48 January/February 2017

package in the pad printing world, with a sustainable and stable upgrade path for every machine built. Stepper motor-driven machines use proprietary controls and software to run the printer and conveying accessories simultaneously. This is truly out of necessity since off-the-shelf programmable logic controllers are too expensive, cumbersome and slow for this modular equipment. These control systems allow stepper motor-driven machines to be easily paired with programmable, stepper motor-driven, “plug and play” accessories, such as linear indexers, rotary tables, pad shuttles and more. Stepper motors allow for complete control of the cycle through the keyboard of the machine, without extensive training. This is unheard of on competitive equipment and is a function of the stepper motor drive and proprietary software. Included on most stepper motor-driven machines are controls, such as those listed here.


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Control systems allow stepper motordriven machines to be easily paired with programmable, stepper motor-driven, “plug and play” accessories, such as linear indexers, rotary tables, pad shuttles and more. Independent speed control in every axis of motion. There are six motions in every pad printing cycle: 1. doctoring forward 2. doctoring backward 3. pad down over plate 4. pad up over plate 5. pad down over part 6. pad up over part If you’ve pad printed, you know how critical these speeds are to a quality print. This being the case, why do many manufacturers ignore these controls or put them out of reach of the operator? With stepper motors, these important parameters easily are changed with the push of a button. No flow controls or tools are required. Independent delays/timers in every axis of motion. Why slow down the overall cycle when all you need is a onetenth delay to allow the ink to tack off before printing? What if you want to pause on the part for 0.25 second to allow the pad to conform to a difficult texture? With a stepper motor, you can program delays before ink pickup, on the cliché, before print and on the part. Independent stroke adjustment in 1mm increments over the cliché and part. Have you been using limit switches and knobs to adjust your strokes? Does your machine have no adjustment at all? Why not just tell it where you want it to go? With a stepper motordriven machine, if you need 1mm more or less compression, you push a button and you’re there. Training mode. When setting up your machine for a new application, most stepper motor software gives you the flexibility to walk the machine through the cycle. By holding a button, you can slowly jog the machine into position, hit enter, and the machine learns the stroke. Training mode allows you to quickly set up a new program (which can be stored to memory) in seconds. Stepping mode. All motions of the machine can be run independently when the machine is put into stepping mode. Isolate doctoring, pad stroke or indexing so you can see exactly what your machine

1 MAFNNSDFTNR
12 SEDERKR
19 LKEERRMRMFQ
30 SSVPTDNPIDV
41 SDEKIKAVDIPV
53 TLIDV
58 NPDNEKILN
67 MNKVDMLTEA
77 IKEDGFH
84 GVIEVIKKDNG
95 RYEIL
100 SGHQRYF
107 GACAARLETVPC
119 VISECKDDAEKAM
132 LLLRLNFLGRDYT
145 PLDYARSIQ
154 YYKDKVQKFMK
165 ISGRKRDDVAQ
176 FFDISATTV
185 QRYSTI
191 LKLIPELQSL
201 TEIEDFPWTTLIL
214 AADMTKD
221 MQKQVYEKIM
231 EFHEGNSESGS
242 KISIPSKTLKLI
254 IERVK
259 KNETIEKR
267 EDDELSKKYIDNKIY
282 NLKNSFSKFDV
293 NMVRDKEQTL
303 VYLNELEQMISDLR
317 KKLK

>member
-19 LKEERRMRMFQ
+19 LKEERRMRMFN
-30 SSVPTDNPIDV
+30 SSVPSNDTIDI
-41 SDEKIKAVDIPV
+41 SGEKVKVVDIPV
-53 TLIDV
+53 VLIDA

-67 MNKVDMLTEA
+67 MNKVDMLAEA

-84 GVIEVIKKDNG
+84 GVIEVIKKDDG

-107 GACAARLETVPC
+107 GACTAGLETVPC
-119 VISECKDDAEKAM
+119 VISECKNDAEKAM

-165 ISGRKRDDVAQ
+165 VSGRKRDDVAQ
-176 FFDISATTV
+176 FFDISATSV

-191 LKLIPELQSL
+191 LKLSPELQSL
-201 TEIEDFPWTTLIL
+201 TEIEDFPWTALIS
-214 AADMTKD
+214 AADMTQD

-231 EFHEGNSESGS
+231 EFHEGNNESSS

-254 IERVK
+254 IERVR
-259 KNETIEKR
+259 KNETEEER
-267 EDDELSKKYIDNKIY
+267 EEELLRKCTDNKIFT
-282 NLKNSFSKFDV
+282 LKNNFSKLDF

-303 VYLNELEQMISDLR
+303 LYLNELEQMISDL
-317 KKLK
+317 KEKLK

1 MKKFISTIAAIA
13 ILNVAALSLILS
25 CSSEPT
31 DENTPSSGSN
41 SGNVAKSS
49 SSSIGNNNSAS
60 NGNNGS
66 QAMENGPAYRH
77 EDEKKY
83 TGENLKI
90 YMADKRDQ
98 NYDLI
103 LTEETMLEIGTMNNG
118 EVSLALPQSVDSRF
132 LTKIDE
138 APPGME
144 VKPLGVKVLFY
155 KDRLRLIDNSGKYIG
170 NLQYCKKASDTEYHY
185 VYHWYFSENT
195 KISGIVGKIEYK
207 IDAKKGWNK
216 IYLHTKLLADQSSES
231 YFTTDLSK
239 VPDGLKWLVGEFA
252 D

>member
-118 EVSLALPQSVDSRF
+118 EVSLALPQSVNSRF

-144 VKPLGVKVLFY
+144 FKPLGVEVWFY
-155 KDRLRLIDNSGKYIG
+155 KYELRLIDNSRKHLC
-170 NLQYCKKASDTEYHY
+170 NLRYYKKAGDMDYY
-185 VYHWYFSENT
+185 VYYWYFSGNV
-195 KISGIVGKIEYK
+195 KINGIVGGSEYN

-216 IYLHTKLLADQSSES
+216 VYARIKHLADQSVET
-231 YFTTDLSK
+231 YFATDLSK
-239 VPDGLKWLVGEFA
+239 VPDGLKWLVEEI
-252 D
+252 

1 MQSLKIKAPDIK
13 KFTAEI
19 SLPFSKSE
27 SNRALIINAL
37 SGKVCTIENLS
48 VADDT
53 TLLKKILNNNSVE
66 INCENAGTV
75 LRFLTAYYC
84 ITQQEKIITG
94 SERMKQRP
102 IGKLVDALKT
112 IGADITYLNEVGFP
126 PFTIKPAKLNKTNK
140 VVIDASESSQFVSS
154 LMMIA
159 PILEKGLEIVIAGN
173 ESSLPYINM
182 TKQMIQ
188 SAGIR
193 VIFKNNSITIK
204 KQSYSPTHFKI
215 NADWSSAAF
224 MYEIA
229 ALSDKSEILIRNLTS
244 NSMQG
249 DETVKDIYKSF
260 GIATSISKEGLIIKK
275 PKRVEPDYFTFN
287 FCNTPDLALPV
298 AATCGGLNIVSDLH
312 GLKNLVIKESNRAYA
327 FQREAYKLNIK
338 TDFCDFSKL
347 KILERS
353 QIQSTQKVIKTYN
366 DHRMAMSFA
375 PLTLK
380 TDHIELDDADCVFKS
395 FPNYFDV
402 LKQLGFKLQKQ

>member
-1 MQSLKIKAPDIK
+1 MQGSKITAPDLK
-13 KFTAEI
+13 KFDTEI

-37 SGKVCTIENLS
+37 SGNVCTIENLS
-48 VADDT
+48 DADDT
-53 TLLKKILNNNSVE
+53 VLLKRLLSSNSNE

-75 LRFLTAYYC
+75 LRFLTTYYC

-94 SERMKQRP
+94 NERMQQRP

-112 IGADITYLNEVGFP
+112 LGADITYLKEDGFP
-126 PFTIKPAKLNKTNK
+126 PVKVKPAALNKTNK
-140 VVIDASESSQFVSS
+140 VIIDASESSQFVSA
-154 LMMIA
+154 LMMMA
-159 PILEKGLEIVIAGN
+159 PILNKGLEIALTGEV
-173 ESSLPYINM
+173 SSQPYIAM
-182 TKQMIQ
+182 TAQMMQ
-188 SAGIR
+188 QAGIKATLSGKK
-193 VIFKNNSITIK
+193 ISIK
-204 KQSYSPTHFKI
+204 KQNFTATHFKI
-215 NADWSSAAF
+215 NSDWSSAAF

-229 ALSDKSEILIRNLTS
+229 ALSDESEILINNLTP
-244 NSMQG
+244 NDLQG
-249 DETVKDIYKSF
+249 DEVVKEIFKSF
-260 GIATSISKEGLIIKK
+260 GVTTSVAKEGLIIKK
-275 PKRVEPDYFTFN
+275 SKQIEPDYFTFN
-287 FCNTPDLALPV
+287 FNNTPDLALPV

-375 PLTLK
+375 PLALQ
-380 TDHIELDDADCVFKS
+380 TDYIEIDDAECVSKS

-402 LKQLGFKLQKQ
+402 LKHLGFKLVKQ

50 January/February 2017

Pad printing technology advances have led to efficiencies in energy, maintenance and cycle time.

is doing. This can be run at full speed or in incremental steps, greatly reducing the time necessary to troubleshoot image quality-related problems. Multi-program memory. All of the cycle parameters mentioned previously can be stored in the memory of the machine for immediate recall, minimizing changeover-related downtime. Easy automation. Stepper motor-driven machines are easy to automate. If you are using their plug and play conveyors, you can mount the accessory, add the necessary driver card and call up the program that is pre-loaded into the controls package. If you wish to integrate the equipment with your line, all the necessary inputs and outputs are present for communication with external programmable logic computers. Built-in upgrade path One of the key advantages to most stepper motor-driven machines is a viable upgrade path for every machine in the field, within the limits of its size. In modern US manufacturing, production requirements change constantly. Today, a tabletop machine with a two-position indexer might suit your needs exactly. In a month, you could need a high-speed rotary table. Rather than having to go to a third-party vendor for conveying accessories and PLCs, a plan is already in place. Most stepper motor-driven machines come with built-in controls for a range of “plug and play” conveyors and part position devices. In most cases, the end user can reconfigure the machine without having to send it back to the manufacturer.